# what is the real value of Mathf.infinity

 0 I want to know what is the real value of mathf.infinity? i want to know what number unity uses to represent infinity. is it possible to assign this number using a numeric literal to a variable? more ▼ asked Apr 18 '10 at 01:13 PM Ashkan_gc 9.1k ● 33 ● 56 ● 117 SisterKy 2.4k ● 33 ● 41 ● 59 add new comment (comments are locked) 10|3000 characters needed characters left ▼ Viewable by all users

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 0 As far as I'm aware, Mathf.Infinity simply doesn't have a "normal" numerical equivalent, so no - it's not possible to assign it using a numeric literal. You can directly assign it to a variable using the Mathf.Infinity constant, or you can have it returned as a result of by dividing by zero, or by exceeding float.MaxValue in an operation, however you can't subsequently subtract from this value to return to normal numeric values. I can't really understand why you'd want to try and equate it with a real number, because then by definition it would not be infinity, it would be that number! I'm not sure whether you're trying to solve a particular problem, but it doesn't make sense to use anything other than the actual Infinity constant that is already provided. Mathf.Infinity takes its value directly from float.PositiveInfinity which can be looked up in the MSDN reference. PositiveInfinity is one of three "special values" that can be assigned to a float variable, in addition to the normal numeric range of values. The other values are NegativeInfinity and Not a Number (NaN) (these also do not have a real numeric value equivalent!). more ▼ answered Apr 18 '10 at 04:11 PM duck ♦♦ 41k ● 92 ● 148 ● 415 i did not try to solve a problem. i know that it can not be assigned but i had a challenging talk with one of my friends about it. i told him that it should be a set of bits like a normal float and a number that is larger than maxvalue of floats. thank you! i will read more in MSDN Apr 19 '10 at 10:02 AM Ashkan_gc You see able to do this, as you suggest. Apr 19 '10 at 11:13 AM Horsman add new comment (comments are locked) 10|3000 characters needed characters left ▼ Viewable by all users
 0 ok the answer is the infinity number is a constant representing the infinity and it's defined in the design of the floating point calculation hardware and is one of the many numbers that can be created using 32 bits. it's a normal 32 bit series of number but computer knows about it and knows it's infinity. in some computers infinity related calculations are software emulated but in most machines it's done in hardware. in high level languages compiler itself handles it but in older languages like see it's simply a macro and you really can assign it to a variable in assembly but when you do calculations on it the computer will produce correct results so infinity+1 = infinity. be careful it's not possible to check if (a == float.posetiveInfinity) you should use functions like isInfinity to check for that. when i said compiler handles it i meant that there are constant in the language itself that represent the infinity and -infinity and nan numbers so you don't need to know the set of bits that they mean INF or -INF. for having negative zero you can just type -0. don't worry about infinity because you can not assign it using numeric literals and there is not any way to get infinity as a result from a+b :) more ▼ answered Apr 19 '10 at 11:08 AM Ashkan_gc 9.1k ● 33 ● 56 ● 117 add new comment (comments are locked) 10|3000 characters needed characters left ▼ Viewable by all users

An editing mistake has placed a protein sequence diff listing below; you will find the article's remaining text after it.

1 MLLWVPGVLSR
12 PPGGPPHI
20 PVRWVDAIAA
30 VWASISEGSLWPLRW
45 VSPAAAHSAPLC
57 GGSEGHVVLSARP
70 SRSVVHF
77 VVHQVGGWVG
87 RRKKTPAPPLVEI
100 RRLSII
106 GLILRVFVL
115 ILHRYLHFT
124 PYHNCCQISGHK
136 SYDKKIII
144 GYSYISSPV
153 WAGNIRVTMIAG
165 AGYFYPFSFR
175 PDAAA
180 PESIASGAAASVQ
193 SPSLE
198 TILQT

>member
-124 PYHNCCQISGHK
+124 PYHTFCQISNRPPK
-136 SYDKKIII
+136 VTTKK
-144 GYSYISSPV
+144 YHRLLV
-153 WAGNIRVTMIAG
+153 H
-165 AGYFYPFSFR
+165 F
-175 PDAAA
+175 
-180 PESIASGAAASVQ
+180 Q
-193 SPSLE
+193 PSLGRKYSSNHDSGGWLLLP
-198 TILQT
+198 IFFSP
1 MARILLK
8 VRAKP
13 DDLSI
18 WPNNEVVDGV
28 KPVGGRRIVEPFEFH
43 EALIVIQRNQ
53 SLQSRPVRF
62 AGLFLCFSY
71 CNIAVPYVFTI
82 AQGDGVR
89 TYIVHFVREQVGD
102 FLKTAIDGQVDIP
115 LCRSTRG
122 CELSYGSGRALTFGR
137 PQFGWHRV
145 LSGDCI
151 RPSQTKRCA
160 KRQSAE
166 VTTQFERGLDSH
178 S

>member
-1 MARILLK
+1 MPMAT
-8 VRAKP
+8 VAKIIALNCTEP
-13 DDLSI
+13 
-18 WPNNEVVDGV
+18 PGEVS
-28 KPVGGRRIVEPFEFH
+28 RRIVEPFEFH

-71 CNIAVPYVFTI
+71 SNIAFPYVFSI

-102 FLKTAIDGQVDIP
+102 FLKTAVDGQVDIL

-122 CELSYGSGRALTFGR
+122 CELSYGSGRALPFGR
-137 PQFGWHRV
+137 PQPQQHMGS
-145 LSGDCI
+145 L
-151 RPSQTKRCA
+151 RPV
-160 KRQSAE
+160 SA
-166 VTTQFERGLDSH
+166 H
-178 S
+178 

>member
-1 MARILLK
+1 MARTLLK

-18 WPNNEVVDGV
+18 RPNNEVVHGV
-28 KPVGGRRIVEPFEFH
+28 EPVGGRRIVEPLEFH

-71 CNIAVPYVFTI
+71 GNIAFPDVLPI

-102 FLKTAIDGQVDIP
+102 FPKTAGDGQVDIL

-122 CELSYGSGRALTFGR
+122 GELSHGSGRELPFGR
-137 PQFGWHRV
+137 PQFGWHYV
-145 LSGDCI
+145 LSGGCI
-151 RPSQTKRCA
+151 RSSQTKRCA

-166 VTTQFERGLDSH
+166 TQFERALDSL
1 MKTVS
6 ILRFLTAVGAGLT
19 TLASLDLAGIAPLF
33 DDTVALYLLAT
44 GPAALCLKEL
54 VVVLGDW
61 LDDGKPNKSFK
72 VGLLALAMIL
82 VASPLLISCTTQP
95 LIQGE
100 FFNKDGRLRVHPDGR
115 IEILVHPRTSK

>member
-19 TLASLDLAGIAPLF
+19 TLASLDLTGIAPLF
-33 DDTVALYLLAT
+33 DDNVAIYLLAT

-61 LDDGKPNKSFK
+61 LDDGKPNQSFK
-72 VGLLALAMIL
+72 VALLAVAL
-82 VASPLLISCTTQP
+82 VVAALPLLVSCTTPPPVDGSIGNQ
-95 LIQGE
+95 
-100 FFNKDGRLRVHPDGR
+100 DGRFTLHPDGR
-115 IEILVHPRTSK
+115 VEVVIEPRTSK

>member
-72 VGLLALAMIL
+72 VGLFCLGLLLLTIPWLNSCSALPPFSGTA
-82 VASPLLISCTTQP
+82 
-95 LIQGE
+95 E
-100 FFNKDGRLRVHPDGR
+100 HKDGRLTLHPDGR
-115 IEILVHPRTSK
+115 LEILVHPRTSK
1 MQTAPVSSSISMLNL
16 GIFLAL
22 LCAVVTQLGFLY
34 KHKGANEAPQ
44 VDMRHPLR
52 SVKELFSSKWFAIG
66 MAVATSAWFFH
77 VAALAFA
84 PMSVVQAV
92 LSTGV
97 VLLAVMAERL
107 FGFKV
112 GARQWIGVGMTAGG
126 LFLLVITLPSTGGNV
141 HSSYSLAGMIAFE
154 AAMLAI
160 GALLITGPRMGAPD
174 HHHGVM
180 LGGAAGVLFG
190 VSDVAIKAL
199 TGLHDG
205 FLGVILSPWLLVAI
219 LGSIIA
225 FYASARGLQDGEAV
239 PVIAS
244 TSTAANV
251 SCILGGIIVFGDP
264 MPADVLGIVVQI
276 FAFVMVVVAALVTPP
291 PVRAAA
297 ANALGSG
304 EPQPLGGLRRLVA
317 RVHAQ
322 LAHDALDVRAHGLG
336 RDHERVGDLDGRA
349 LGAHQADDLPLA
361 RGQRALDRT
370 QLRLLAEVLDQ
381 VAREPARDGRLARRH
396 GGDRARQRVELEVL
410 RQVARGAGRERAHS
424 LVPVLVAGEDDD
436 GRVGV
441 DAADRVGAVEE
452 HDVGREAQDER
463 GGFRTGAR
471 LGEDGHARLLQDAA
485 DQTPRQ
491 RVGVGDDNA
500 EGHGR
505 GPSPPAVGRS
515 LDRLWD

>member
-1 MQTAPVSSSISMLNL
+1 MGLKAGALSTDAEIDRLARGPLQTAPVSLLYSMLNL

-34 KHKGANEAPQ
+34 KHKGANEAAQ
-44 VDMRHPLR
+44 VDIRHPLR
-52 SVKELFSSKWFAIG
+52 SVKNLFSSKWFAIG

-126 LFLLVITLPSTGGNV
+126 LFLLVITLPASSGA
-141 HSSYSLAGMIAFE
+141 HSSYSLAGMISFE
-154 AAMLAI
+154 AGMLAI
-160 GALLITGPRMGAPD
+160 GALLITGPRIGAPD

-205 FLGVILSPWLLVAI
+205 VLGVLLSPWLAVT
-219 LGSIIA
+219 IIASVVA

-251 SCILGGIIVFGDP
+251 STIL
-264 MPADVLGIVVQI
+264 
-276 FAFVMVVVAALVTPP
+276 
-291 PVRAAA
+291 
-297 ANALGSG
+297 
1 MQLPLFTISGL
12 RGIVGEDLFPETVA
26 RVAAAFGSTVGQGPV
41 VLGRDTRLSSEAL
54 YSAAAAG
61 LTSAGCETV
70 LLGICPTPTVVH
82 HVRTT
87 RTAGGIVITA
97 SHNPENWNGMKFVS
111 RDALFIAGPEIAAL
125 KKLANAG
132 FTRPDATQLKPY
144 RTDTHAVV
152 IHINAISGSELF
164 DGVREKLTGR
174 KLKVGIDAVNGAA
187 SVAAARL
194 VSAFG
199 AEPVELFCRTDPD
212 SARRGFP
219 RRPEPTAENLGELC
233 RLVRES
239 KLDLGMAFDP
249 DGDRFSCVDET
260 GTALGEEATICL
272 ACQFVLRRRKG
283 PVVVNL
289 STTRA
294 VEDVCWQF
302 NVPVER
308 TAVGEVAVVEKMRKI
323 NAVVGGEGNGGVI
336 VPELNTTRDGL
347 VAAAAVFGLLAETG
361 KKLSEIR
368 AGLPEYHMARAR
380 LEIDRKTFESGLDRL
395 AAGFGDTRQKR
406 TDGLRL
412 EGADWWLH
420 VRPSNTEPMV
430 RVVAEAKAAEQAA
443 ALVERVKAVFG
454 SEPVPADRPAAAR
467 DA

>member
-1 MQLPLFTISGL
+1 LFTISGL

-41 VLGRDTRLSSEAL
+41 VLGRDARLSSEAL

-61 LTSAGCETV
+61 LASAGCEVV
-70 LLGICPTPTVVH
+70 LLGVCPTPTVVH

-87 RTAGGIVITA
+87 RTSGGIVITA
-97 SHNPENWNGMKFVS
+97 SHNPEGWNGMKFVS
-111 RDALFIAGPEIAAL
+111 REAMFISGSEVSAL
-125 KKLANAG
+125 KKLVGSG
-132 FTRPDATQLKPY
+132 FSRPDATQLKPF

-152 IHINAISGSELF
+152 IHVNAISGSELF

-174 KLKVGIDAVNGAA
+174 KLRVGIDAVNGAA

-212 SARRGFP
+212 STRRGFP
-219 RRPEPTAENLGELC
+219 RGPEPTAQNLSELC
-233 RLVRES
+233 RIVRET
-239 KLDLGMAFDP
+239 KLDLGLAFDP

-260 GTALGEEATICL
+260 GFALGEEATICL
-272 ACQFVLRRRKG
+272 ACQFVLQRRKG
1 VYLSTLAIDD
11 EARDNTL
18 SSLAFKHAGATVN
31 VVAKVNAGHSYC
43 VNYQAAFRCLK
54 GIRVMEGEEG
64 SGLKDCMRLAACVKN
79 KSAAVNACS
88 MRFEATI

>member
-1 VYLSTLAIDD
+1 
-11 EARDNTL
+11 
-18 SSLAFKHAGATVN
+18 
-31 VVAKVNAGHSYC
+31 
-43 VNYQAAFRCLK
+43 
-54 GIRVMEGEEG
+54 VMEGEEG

0 visual c# says: 3.402823 * Mathf.Pow(10, 38) which unity too can handle as a number unity regards this as inifinity: 3.402823 * Mathf.Pow(10, 39) (both using javascript or c#) tried adding and subtracting ones from both but i couldn't get to infinity nor could i get away from it (3.402823 * Mathf.Pow(10, 39)) - (3.402823 * Mathf.Pow(10, 38)) is still infinity so i assume you could use this number: 3.402823 * Mathf.Pow(10, 38) more ▼ answered Apr 18 '10 at 02:36 PM matyicsapo 659 ● 12 ● 15 ● 27 See http://en.wikipedia.org/wiki/Floating_point_number#Infinities for a reference to how floating point numbers represent infinities. Apr 18 '10 at 04:30 PM KvanteTore add new comment (comments are locked) 10|3000 characters needed characters left ▼ Viewable by all users

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